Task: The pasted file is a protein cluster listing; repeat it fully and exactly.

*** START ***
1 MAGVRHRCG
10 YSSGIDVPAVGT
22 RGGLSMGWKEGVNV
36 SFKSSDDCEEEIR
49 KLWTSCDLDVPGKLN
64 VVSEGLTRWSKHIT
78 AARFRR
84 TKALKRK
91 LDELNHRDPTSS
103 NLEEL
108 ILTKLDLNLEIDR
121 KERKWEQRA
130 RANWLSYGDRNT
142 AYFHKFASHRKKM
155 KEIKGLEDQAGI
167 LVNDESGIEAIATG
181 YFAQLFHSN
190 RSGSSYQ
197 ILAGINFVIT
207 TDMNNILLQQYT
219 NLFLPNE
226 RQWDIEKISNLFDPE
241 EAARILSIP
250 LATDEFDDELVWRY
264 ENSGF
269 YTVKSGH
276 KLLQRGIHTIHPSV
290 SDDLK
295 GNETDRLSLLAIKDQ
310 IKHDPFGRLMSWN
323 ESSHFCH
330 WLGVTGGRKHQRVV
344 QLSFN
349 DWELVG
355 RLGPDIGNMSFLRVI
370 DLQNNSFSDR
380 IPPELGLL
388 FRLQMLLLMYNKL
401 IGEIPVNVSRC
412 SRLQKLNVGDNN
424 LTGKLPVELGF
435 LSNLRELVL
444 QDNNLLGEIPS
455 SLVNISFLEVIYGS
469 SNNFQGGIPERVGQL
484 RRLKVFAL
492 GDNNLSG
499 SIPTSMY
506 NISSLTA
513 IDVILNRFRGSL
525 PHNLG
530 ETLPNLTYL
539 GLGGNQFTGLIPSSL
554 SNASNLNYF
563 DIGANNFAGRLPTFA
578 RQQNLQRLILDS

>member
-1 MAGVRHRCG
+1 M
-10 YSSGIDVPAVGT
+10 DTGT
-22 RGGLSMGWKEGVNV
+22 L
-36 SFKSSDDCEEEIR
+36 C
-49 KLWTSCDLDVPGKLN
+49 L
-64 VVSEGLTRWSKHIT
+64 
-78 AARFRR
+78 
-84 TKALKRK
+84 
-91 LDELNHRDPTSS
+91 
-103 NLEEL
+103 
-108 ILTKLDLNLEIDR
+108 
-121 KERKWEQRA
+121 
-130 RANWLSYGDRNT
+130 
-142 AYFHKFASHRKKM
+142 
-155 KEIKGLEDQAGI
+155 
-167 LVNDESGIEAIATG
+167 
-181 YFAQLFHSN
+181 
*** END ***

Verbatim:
1 MAGVRHRCG
10 YSSGIDVPAVGT
22 RGGLSMGWKEGVNV
36 SFKSSDDCEEEIR
49 KLWTSCDLDVPGKLN
64 VVSEGLTRWSKHIT
78 AARFRR
84 TKALKRK
91 LDELNHRDPTSS
103 NLEEL
108 ILTKLDLNLEIDR
121 KERKWEQRA
130 RANWLSYGDRNT
142 AYFHKFASHRKKM
155 KEIKGLEDQAGI
167 LVNDESGIEAIATG
181 YFAQLFHSN
190 RSGSSYQ
197 ILAGINFVIT
207 TDMNNILLQQYT
219 NLFLPNE
226 RQWDIEKISNLFDPE
241 EAARILSIP
250 LATDEFDDELVWRY
264 ENSGF
269 YTVKSGH
276 KLLQRGIHTIHPSV
290 SDDLK
295 GNETDRLSLLAIKDQ
310 IKHDPFGRLMSWN
323 ESSHFCH
330 WLGVTGGRKHQRVV
344 QLSFN
349 DWELVG
355 RLGPDIGNMSFLRVI
370 DLQNNSFSDR
380 IPPELGLL
388 FRLQMLLLMYNKL
401 IGEIPVNVSRC
412 SRLQKLNVGDNN
424 LTGKLPVELGF
435 LSNLRELVL
444 QDNNLLGEIPS
455 SLVNISFLEVIYGS
469 SNNFQGGIPERVGQL
484 RRLKVFAL
492 GDNNLSG
499 SIPTSMY
506 NISSLTA
513 IDVILNRFRGSL
525 PHNLG
530 ETLPNLTYL
539 GLGGNQFTGLIPSSL
554 SNASNLNYF
563 DIGANNFAGRLPTFA
578 RQQNLQRLILDS

>member
-1 MAGVRHRCG
+1 M
-10 YSSGIDVPAVGT
+10 DTGT
-22 RGGLSMGWKEGVNV
+22 L
-36 SFKSSDDCEEEIR
+36 C
-49 KLWTSCDLDVPGKLN
+49 L
-64 VVSEGLTRWSKHIT
+64 
-78 AARFRR
+78 
-84 TKALKRK
+84 
-91 LDELNHRDPTSS
+91 
-103 NLEEL
+103 
-108 ILTKLDLNLEIDR
+108 
-121 KERKWEQRA
+121 
-130 RANWLSYGDRNT
+130 
-142 AYFHKFASHRKKM
+142 
-155 KEIKGLEDQAGI
+155 
-167 LVNDESGIEAIATG
+167 
-181 YFAQLFHSN
+181 